Historical connections to slavery are part of the American experience. We’re still exploring its legacies and the way they manifest themselves, from Ta-Nehisi Coates’s “Case for Reparations” to characters on Starz’s “Survivor’s Remorse” making their own comically ill-informed case for personal reparations.

But not even esteemed PBS is immune to the Hollywood PR machine. Removing content from the episode at Affleck’s request was a violation of PBS rules. Gates explained the decision in a statement:

The mission of “Finding Your Roots” is to find and share interesting stories from our celebrity guests’ ancestries and use those stories to unlock new ways to learn about our past. We are very grateful to all of our guests for allowing us into their personal lives and have told hundreds of stories in this series including many about slave ancestors — never shying away from chapters of a family’s past that might be unpleasant. Ultimately, I maintain editorial control on all of my projects and, with my producers, decide what will make for the most compelling program. In the case of Mr. Affleck — we focused on what we felt were the most interesting aspects of his ancestry — including a Revolutionary War ancestor, a 3rd great-grandfather who was an occult enthusiast, and his mother who marched for Civil Rights during the Freedom Summer of 1964.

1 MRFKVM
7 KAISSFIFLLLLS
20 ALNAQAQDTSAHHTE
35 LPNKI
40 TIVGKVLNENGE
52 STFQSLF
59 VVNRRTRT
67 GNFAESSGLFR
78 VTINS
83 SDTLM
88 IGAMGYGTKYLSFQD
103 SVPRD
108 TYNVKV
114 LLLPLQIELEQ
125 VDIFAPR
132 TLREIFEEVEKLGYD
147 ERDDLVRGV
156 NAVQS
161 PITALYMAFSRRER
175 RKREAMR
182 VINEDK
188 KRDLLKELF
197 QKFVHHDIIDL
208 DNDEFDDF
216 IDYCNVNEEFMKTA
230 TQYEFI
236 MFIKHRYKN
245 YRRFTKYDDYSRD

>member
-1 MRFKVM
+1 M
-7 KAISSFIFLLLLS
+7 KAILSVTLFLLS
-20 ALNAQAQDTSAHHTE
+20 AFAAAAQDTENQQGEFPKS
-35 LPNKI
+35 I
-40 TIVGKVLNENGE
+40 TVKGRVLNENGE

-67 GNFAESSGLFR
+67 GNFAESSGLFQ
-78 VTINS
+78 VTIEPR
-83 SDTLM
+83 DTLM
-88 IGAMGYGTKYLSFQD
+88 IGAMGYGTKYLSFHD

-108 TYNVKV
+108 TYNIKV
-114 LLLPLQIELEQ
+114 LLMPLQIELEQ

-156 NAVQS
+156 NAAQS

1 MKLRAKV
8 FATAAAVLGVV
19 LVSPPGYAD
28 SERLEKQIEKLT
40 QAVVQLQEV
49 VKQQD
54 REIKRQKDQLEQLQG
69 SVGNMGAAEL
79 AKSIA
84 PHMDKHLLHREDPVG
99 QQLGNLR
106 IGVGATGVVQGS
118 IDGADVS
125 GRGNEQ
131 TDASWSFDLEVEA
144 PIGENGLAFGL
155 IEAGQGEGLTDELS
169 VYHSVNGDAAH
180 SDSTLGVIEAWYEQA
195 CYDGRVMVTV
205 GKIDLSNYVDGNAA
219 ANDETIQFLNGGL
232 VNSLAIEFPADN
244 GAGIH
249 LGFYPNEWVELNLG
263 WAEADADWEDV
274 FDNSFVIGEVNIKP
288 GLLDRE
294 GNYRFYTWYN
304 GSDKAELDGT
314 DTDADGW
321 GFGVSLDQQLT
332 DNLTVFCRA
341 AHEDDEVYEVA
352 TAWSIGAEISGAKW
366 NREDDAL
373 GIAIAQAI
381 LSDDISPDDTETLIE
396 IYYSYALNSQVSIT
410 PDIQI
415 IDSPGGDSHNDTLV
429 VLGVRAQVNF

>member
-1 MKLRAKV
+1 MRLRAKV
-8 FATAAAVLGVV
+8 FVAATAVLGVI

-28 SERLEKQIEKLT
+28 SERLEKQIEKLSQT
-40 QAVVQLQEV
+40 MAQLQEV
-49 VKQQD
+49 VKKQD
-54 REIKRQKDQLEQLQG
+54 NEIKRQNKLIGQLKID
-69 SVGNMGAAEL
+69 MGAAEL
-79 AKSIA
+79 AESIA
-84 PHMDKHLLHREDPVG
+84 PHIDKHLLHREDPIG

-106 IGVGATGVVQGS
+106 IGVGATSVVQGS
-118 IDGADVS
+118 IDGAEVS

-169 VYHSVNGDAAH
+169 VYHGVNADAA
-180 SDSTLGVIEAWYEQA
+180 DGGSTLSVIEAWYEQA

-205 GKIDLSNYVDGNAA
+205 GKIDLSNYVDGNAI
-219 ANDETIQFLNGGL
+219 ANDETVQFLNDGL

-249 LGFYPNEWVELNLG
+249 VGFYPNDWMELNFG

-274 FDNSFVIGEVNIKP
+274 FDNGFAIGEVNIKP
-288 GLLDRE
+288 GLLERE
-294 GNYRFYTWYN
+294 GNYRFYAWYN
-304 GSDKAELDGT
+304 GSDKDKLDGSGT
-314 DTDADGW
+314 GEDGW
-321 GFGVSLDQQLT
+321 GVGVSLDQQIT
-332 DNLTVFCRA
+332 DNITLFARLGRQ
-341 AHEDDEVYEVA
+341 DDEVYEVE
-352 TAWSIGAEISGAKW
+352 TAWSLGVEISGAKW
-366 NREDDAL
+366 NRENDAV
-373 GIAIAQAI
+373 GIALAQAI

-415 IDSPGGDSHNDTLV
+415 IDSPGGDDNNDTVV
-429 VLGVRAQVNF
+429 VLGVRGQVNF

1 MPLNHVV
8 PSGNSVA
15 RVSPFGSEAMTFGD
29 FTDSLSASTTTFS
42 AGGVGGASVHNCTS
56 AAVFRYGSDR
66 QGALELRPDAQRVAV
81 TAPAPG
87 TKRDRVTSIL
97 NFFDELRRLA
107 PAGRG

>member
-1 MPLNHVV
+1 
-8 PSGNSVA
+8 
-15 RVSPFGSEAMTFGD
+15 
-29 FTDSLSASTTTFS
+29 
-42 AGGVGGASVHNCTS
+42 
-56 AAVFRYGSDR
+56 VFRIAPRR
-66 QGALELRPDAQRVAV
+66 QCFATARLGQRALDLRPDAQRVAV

This dance with celebrities is representative of a bigger ongoing negotiation for the famed public TV station. The success of shows such as “Downton Abbey” and “Sherlock” have meant a huge boost in ratings, especially among younger viewers, and an expansion of “Masterpiece” programming thanks to additional sponsorship. For celebrities, the appeal of PBS is simple: It offers gravitas and legitimacy — just look at Jeremy Piven, who stars in the “Masterpiece” vehicle “Mr. Selfridge” and was recently on the public radio quiz show “Wait Wait … Don’t Tell Me!” Piven has effectively used “Selfridge” to rehabilitate his image after exiting his Broadway show “Speed-the-Plow” early, citing a dubious mercury poisoning ailment.

But there are those who worry that as the network finds success with a younger viewership, it loses sight of its mission as a provider of programming in the public’s interest — programming that’s generally less star-studded and grabs fewer eyeballs. The latest wrinkle in this is a conflict involving independent filmmakers who are worried about WNET (one of the nation’s flagship public television channels and one that sets trends for others) trying to move the documentary series “Independent Lens” and “POV” to a secondary channel and out of prime time. WNET also co-produces “Finding Your Roots” with Gates.

A stain on the editorial integrity of a show such as “Finding Your Roots,” to some, would signal a move toward fluff and away from the standards for which PBS is known. And Gates was acutely aware of this.

“Once we open the door to censorship, we lose control of the brand,” he told Lynton.